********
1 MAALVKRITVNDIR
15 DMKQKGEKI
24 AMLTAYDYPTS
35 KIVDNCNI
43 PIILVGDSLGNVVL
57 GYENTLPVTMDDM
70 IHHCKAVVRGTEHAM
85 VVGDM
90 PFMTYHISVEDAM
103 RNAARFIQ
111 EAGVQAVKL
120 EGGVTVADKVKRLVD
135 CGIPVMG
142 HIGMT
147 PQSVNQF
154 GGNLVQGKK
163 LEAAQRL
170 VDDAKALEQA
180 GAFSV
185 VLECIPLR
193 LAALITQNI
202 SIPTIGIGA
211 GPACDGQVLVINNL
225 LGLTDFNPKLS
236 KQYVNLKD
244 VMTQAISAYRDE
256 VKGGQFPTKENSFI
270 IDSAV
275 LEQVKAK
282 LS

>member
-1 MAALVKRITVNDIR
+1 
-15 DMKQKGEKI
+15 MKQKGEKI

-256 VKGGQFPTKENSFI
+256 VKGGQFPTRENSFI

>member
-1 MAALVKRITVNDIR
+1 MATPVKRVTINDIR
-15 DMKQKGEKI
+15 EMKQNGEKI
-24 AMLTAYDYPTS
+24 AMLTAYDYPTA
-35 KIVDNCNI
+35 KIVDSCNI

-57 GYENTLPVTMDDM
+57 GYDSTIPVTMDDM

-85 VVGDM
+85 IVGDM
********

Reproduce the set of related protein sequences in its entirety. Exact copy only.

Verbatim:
1 MAALVKRITVNDIR
15 DMKQKGEKI
24 AMLTAYDYPTS
35 KIVDNCNI
43 PIILVGDSLGNVVL
57 GYENTLPVTMDDM
70 IHHCKAVVRGTEHAM
85 VVGDM
90 PFMTYHISVEDAM
103 RNAARFIQ
111 EAGVQAVKL
120 EGGVTVADKVKRLVD
135 CGIPVMG
142 HIGMT
147 PQSVNQF
154 GGNLVQGKK
163 LEAAQRL
170 VDDAKALEQA
180 GAFSV
185 VLECIPLR
193 LAALITQNI
202 SIPTIGIGA
211 GPACDGQVLVINNL
225 LGLTDFNPKLS
236 KQYVNLKD
244 VMTQAISAYRDE
256 VKGGQFPTKENSFI
270 IDSAV
275 LEQVKAK
282 LS

>member
-1 MAALVKRITVNDIR
+1 
-15 DMKQKGEKI
+15 MKQKGEKI

-256 VKGGQFPTKENSFI
+256 VKGGQFPTRENSFI

>member
-1 MAALVKRITVNDIR
+1 MATPVKRVTINDIR
-15 DMKQKGEKI
+15 EMKQNGEKI
-24 AMLTAYDYPTS
+24 AMLTAYDYPTA
-35 KIVDNCNI
+35 KIVDSCNI

-57 GYENTLPVTMDDM
+57 GYDSTIPVTMDDM

-85 VVGDM
+85 IVGDM